3.1 Introduction 23
3.1.1 Preface 23
3.2 Dynamics of fluid 23
3.2.1 Fluid in Chinese Characters & their significance 23
3.2.2 Graphic Inspirations - the selected sixteen Chinese characters 40
184.108.40.206 In Photography 40
220.127.116.11 In Drawing 56
3.2.3 Diagrams inspired by the Graphics and the Drawings 66
CHAPTER IV Design Application
4.1 Analogical models 75
4.1.1 Foam 75
4.1.2 Spray 75
4.1.3 Dissolve 75
4.1.4 Wave 75
4.2 Project Location 88
4.2.1 Site 88
4.3 Concept 90
4.3.1 Foam - Structure 90
4.3.2 Spray - Rhythm 90
4.3.3 Dissolve - Density 91
4.3.4 Wave - Form 91
CHAPTER V Conclusion
5.1 Introduction to the conclusion 100
5.2 Contributions 100
5.3 Methodology, Scope and Future Research 100
Figure 1.1:(left) Serpentine Gallery Pavilion 2002.
(right) Serpentine Gallery Pavilion 2005.
Figure 1.2: Tree vs. columns, of Sagrada Familia Cathedral & Park Guell.
Figure 1.3: (top to bottom) A prototype for an environmental screen – the work is inspired by fractal patterns found in nature. Beast chaise lounge designed by Neri Oxman – 3D object providing multiple seating positions.
Figure 1.4: Designs inspired by nature.
Figure 1.5: (left to right) Night scene of National Stadium & National Aquatics Center, Beijin, China. Core Hydraulic Integrated Arboury Panel, London, designed by Norman Foster.
Figure 2.1: Construction sequence & symphony performance.
Figure 2.2: Expected result of the pergola.
Figure 2.3: (bottom left to right)Material studies investigating synthetic landscaping and geo-forming; plan of new topographical landform at Randall’s Island; composite drawing showing land-forming strategies along the edges of NYC’s East River; accretion model.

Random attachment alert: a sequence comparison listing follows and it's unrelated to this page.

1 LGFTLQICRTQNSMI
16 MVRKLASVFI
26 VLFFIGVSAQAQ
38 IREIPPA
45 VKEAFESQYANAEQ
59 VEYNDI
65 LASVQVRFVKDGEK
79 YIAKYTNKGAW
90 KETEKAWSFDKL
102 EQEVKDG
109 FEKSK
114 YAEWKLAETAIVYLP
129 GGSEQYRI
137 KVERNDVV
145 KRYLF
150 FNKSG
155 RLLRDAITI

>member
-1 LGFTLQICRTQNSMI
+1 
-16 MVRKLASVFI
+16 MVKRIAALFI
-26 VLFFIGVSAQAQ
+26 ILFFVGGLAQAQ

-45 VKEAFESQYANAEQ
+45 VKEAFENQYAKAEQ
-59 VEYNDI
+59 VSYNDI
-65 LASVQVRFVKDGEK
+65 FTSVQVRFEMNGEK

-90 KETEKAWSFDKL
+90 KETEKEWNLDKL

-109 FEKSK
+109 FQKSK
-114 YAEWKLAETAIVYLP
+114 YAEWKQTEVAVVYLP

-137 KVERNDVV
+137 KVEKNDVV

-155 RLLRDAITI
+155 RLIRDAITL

Figure 2.4: Landscape of Cataluna & rendering.
Figure 2.5:Examples of the range of interior network patterns.
Figure 2.6: (left to right) Biennale's main pavilion, Galaxies Forming along Filaments, Like Droplets along the Strands of a Spider's Web (2008). On Space Time Foam in HangarBicocca, Milano. In Orbit at K21 Standenhaus, Dusseldorf.
Figure 2.7: (left to right) Societies on a 200x200 lattice after 200generations that started with 10% cooperators, 90% defectors. Qualitative comparison between the actual urban data and the proposed model.-Berlin: 3 steps of the growth with time of Berlin and surrounding town. Correlated percolation model: Dynamical urban simulations of the proposed model.
Figure 2.8: (right) Rivas. (two in a set, clockwise from left) Concentra, Retiform, Vasculum, Crackle, Fracture, Brancha, Polygonal, Cellular.
Figure 2.9: NOX, Wet String Tower Diagram (after dipping in liquid).
Figure 2.10: Frei Otto, Bodo Rasch: Finding Form
Figure 2.11:The Self-Made Tapestry- Pattern formation in Nature
Figure 2.12: The Self-Made Tapestry- Pattern formation in Nature.
Figure 2.13: Occupying and Connecting: Thoughts on Territories and Spheres of Influence with Particular Reference to Human Settlement.
Figure 3.1: (a) to (d) Variations in lamella frames.
Figure 3.2: Frames (a)-(j) show the progression of the bubble evolution; the emitted sound is plotted on the right in each frame. The drop diameter is 3 mm, and its velocity at impact is 2 m/s. No sound or bubble is produced at drop impact (b). The bubble first appears in (g), just as sound emission sets in.
Figure 3.3: Light through the mist by Rhys Herbert
Figure 3.4: A splash after half a brick hits the water.
Figure 3.5: The drop was of milk, 7.36 mm. in diameter, and fell 100 cm. into water.
Figure 3.6: A diagram of water cohesion.
Figure 3.7: Sequential images indicative of temporal evolution of the impact drop on different surfaces. The water drop is shown (from left to right) before impact, at maximum spreading, in the intermediate stage of retraction, and after departing from the solid surface. The impact velocity was set at 0.54 m/s. The scale bar is 2 mm. The same magnification applies to parts (a)-(d) and is larger than that for part (e).